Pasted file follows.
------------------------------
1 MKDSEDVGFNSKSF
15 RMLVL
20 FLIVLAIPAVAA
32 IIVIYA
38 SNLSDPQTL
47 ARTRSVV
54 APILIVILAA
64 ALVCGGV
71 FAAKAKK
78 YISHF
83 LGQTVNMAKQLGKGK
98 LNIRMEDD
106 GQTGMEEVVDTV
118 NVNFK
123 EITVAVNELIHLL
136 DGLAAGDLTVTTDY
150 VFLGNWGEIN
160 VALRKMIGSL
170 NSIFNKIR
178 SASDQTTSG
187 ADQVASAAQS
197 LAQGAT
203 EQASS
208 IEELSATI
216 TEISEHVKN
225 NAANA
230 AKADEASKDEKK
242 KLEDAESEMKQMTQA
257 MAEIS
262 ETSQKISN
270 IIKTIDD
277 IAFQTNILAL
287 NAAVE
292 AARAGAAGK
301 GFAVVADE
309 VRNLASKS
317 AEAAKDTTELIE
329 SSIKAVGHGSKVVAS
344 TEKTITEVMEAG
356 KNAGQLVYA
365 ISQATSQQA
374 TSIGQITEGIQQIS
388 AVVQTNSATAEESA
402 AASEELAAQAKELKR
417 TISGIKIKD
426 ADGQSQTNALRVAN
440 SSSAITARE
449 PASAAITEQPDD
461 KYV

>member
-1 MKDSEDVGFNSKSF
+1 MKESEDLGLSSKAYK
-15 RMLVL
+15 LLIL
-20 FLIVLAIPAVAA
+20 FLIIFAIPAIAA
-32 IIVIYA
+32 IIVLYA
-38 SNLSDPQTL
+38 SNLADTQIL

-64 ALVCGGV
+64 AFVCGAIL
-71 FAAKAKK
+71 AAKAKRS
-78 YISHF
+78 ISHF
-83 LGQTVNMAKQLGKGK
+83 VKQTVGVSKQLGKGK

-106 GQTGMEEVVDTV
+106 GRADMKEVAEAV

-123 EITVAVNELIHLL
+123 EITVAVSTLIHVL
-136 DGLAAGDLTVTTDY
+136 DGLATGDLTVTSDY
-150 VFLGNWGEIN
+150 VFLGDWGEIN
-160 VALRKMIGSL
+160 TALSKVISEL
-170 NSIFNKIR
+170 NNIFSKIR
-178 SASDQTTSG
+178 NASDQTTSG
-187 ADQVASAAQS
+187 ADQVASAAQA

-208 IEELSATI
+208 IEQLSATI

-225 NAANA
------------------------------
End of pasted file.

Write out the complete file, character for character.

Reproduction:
1 MKDSEDVGFNSKSF
15 RMLVL
20 FLIVLAIPAVAA
32 IIVIYA
38 SNLSDPQTL
47 ARTRSVV
54 APILIVILAA
64 ALVCGGV
71 FAAKAKK
78 YISHF
83 LGQTVNMAKQLGKGK
98 LNIRMEDD
106 GQTGMEEVVDTV
118 NVNFK
123 EITVAVNELIHLL
136 DGLAAGDLTVTTDY
150 VFLGNWGEIN
160 VALRKMIGSL
170 NSIFNKIR
178 SASDQTTSG
187 ADQVASAAQS
197 LAQGAT
203 EQASS
208 IEELSATI
216 TEISEHVKN
225 NAANA
230 AKADEASKDEKK
242 KLEDAESEMKQMTQA
257 MAEIS
262 ETSQKISN
270 IIKTIDD
277 IAFQTNILAL
287 NAAVE
292 AARAGAAGK
301 GFAVVADE
309 VRNLASKS
317 AEAAKDTTELIE
329 SSIKAVGHGSKVVAS
344 TEKTITEVMEAG
356 KNAGQLVYA
365 ISQATSQQA
374 TSIGQITEGIQQIS
388 AVVQTNSATAEESA
402 AASEELAAQAKELKR
417 TISGIKIKD
426 ADGQSQTNALRVAN
440 SSSAITARE
449 PASAAITEQPDD
461 KYV

>member
-1 MKDSEDVGFNSKSF
+1 MKESEDLGLSSKAYK
-15 RMLVL
+15 LLIL
-20 FLIVLAIPAVAA
+20 FLIIFAIPAIAA
-32 IIVIYA
+32 IIVLYA
-38 SNLSDPQTL
+38 SNLADTQIL

-64 ALVCGGV
+64 AFVCGAIL
-71 FAAKAKK
+71 AAKAKRS
-78 YISHF
+78 ISHF
-83 LGQTVNMAKQLGKGK
+83 VKQTVGVSKQLGKGK

-106 GQTGMEEVVDTV
+106 GRADMKEVAEAV

-123 EITVAVNELIHLL
+123 EITVAVSTLIHVL
-136 DGLAAGDLTVTTDY
+136 DGLATGDLTVTSDY
-150 VFLGNWGEIN
+150 VFLGDWGEIN
-160 VALRKMIGSL
+160 TALSKVISEL
-170 NSIFNKIR
+170 NNIFSKIR
-178 SASDQTTSG
+178 NASDQTTSG
-187 ADQVASAAQS
+187 ADQVASAAQA

-208 IEELSATI
+208 IEQLSATI

-225 NAANA